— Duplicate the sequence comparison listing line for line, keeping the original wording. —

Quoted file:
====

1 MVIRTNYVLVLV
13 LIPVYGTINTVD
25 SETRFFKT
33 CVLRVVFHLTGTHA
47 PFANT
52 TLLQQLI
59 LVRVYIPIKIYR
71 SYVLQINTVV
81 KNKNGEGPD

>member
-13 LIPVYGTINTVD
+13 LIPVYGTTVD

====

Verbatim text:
1 MVIRTNYVLVLV
13 LIPVYGTINTVD
25 SETRFFKT
33 CVLRVVFHLTGTHA
47 PFANT
52 TLLQQLI
59 LVRVYIPIKIYR
71 SYVLQINTVV
81 KNKNGEGPD

>member
-13 LIPVYGTINTVD
+13 LIPVYGTTVD